I took off all my jewelry, wore a monk’s robe, got up at 4am to chant and sit in meditation for many hours each day. At the end of each simple meal of brown rice and vegetables, we were to pour a little of our drinking water into the bowl, swish it around and then drink, so that no food was wasted.

It was simple, and austere, a deliberate stripping down of bodily thirsts and cravings.

A few years later I went to a weekend workshop about pleasure and sensuality, also a short train ride from Manhattan. The first night we had homework to decorate the room we were staying in with something for every sense, as though royalty was coming — and the royalty was us.

We were then supposed to slow down, enjoy, and savor each of the things we had chosen to decorate with, as well as touch our own faces and bodies in ways we found pleasurable.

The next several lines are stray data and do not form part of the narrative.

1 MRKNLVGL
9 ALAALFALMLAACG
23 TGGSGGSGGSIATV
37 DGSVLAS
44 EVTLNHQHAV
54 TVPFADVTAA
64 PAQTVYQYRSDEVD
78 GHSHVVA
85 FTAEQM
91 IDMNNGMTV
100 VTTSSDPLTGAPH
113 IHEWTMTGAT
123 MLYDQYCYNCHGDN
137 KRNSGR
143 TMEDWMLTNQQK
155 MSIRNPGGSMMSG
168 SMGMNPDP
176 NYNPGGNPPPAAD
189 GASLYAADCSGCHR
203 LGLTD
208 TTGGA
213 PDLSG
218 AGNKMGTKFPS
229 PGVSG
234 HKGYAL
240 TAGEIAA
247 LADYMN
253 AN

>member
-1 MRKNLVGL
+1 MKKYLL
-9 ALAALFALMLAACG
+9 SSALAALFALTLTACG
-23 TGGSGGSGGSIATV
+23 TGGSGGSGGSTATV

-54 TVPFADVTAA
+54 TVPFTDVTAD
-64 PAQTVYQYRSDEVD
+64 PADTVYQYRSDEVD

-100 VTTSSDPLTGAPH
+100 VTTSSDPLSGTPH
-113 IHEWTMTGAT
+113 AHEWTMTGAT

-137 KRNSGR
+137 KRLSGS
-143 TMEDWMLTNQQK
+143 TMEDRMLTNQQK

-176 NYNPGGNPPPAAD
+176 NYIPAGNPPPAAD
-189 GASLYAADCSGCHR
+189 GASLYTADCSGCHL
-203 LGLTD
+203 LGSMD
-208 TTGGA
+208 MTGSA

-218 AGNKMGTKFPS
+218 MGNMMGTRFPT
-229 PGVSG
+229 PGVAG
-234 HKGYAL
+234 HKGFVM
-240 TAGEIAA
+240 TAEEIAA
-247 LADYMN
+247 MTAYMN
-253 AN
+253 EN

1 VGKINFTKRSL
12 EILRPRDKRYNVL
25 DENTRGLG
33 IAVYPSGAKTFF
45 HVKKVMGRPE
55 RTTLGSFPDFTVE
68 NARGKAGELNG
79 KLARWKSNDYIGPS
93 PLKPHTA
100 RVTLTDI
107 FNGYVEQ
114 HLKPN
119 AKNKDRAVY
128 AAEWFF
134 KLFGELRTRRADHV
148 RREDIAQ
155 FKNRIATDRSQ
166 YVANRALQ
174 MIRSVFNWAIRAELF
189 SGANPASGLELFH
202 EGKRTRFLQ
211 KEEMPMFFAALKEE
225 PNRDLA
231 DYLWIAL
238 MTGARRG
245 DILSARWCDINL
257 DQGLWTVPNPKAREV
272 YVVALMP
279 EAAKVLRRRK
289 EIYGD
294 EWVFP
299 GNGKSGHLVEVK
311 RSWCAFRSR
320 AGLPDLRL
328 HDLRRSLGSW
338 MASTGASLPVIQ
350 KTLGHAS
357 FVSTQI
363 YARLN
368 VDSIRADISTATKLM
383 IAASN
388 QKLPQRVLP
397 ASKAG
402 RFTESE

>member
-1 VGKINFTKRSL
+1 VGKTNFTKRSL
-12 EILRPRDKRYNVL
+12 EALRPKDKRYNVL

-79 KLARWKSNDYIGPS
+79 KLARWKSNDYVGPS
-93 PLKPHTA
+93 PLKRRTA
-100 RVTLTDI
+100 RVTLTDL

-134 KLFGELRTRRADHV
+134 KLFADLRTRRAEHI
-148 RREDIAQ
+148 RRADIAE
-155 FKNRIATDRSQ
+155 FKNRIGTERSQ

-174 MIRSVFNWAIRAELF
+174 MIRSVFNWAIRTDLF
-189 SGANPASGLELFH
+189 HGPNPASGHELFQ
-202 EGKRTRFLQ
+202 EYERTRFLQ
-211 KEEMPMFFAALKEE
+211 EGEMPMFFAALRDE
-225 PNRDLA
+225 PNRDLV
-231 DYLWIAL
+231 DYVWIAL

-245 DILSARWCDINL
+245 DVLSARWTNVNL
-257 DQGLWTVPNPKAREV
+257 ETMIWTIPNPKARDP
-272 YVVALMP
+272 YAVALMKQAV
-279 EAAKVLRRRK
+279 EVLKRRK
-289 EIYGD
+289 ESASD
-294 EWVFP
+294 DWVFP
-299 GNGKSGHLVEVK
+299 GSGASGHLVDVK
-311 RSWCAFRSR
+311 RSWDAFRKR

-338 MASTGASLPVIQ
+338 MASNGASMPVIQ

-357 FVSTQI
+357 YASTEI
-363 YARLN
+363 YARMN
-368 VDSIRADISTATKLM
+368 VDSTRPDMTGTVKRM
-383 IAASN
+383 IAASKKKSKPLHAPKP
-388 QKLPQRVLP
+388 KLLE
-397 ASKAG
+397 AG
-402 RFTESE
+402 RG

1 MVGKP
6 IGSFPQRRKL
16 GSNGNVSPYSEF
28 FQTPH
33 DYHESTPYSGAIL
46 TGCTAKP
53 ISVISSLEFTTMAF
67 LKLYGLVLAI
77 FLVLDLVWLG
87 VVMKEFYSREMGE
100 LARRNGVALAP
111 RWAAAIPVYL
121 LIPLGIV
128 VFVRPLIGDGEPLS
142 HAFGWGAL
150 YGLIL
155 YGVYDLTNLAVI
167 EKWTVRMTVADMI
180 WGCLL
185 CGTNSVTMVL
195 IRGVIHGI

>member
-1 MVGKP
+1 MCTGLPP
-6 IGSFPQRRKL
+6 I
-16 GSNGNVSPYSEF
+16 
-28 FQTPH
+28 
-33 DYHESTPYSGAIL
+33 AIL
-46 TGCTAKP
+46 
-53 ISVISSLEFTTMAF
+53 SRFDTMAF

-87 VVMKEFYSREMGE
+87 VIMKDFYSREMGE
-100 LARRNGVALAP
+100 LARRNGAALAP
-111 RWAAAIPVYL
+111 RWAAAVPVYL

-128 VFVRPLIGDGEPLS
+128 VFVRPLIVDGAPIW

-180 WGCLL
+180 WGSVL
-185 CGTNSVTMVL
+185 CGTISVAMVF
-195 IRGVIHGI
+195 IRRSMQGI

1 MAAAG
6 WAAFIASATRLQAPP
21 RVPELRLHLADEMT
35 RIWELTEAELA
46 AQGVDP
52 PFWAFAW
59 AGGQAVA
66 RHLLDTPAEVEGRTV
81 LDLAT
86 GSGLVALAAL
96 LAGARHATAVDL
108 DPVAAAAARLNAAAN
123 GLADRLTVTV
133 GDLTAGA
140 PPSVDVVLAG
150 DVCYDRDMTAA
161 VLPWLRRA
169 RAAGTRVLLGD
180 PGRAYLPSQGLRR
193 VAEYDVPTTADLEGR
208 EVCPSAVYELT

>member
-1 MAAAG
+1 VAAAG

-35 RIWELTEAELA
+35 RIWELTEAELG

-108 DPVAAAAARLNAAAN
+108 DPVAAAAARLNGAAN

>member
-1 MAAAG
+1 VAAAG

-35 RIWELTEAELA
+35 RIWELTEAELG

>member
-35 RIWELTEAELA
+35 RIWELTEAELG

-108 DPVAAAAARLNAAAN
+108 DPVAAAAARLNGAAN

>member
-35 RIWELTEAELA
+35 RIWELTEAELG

Even though it was a workshop about pleasure and sensuality (so what did I expect?), I found the homework assignment wildly confronting.

I didn’t much consider myself royalty. As a busy New Yorker and hustling dancer, I wasn’t in the habit of slowing down and savoring. I wasn’t convinced I had worked hard enough yet to “deserve” enjoying things. I was pretty sure that touching my face and my body pleasurably was for OTHER people to do (as a way of validating my attractiveness and worth) but not for ME to do.

I almost left the workshop and got on a train back to the City. But instead I bucked up and did it.

Around the room I placed incense to smell, a silk scarf to touch, music from my iPod to hear, flowers to see, figs to taste.

Toward the end of the exercise, I cried for a few minutes, realizing I had never deliberately experienced pleasure — the pleasure of my senses, of my body, of my face — for myself. It had always been for someone else. Or something I’d avoided because it thought it was bad for me. Or something I was convinced I would get around to some day.

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I was painfully shy until I did this …